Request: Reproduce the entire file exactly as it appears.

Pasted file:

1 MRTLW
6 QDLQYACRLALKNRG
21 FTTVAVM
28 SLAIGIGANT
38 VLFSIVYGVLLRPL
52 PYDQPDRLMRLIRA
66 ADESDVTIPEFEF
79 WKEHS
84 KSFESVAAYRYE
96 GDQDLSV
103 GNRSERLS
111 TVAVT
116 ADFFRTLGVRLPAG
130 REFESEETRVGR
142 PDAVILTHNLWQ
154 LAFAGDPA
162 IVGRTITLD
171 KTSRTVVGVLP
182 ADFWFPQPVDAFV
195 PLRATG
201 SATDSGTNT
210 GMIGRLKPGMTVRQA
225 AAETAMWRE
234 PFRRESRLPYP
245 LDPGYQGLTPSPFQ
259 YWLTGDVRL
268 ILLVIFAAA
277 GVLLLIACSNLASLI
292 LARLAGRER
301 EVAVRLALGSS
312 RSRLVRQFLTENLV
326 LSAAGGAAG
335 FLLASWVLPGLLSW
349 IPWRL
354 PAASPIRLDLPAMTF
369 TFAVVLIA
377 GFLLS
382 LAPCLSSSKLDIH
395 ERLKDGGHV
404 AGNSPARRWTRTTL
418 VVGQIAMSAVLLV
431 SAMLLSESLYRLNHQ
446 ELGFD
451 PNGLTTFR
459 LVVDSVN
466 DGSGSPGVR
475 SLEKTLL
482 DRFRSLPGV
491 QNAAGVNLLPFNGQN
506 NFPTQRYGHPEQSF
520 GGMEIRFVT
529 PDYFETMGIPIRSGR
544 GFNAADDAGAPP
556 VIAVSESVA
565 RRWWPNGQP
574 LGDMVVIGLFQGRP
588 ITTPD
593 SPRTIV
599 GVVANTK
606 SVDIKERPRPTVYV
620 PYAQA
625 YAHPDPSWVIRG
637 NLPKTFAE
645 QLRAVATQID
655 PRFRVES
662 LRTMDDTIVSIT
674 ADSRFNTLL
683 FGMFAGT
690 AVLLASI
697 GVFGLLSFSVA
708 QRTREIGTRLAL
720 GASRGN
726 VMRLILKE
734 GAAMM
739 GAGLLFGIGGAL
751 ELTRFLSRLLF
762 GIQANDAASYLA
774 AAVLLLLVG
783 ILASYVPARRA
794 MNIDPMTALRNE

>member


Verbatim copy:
1 MRTLW
6 QDLQYACRLALKNRG
21 FTTVAVM
28 SLAIGIGANT
38 VLFSIVYGVLLRPL
52 PYDQPDRLMRLIRA
66 ADESDVTIPEFEF
79 WKEHS
84 KSFESVAAYRYE
96 GDQDLSV
103 GNRSERLS
111 TVAVT
116 ADFFRTLGVRLPAG
130 REFESEETRVGR
142 PDAVILTHNLWQ
154 LAFAGDPA
162 IVGRTITLD
171 KTSRTVVGVLP
182 ADFWFPQPVDAFV
195 PLRATG
201 SATDSGTNT
210 GMIGRLKPGMTVRQA
225 AAETAMWRE
234 PFRRESRLPYP
245 LDPGYQGLTPSPFQ
259 YWLTGDVRL
268 ILLVIFAAA
277 GVLLLIACSNLASLI
292 LARLAGRER
301 EVAVRLALGSS
312 RSRLVRQFLTENLV
326 LSAAGGAAG
335 FLLASWVLPGLLSW
349 IPWRL
354 PAASPIRLDLPAMTF
369 TFAVVLIA
377 GFLLS
382 LAPCLSSSKLDIH
395 ERLKDGGHV
404 AGNSPARRWTRTTL
418 VVGQIAMSAVLLV
431 SAMLLSESLYRLNHQ
446 ELGFD
451 PNGLTTFR
459 LVVDSVN
466 DGSGSPGVR
475 SLEKTLL
482 DRFRSLPGV
491 QNAAGVNLLPFNGQN
506 NFPTQRYGHPEQSF
520 GGMEIRFVT
529 PDYFETMGIPIRSGR
544 GFNAADDAGAPP
556 VIAVSESVA
565 RRWWPNGQP
574 LGDMVVIGLFQGRP
588 ITTPD
593 SPRTIV
599 GVVANTK
606 SVDIKERPRPTVYV
620 PYAQA
625 YAHPDPSWVIRG
637 NLPKTFAE
645 QLRAVATQID
655 PRFRVES
662 LRTMDDTIVSIT
674 ADSRFNTLL
683 FGMFAGT
690 AVLLASI
697 GVFGLLSFSVA
708 QRTREIGTRLAL
720 GASRGN
726 VMRLILKE
734 GAAMM
739 GAGLLFGIGGAL
751 ELTRFLSRLLF
762 GIQANDAASYLA
774 AAVLLLLVG
783 ILASYVPARRA
794 MNIDPMTALRNE

>member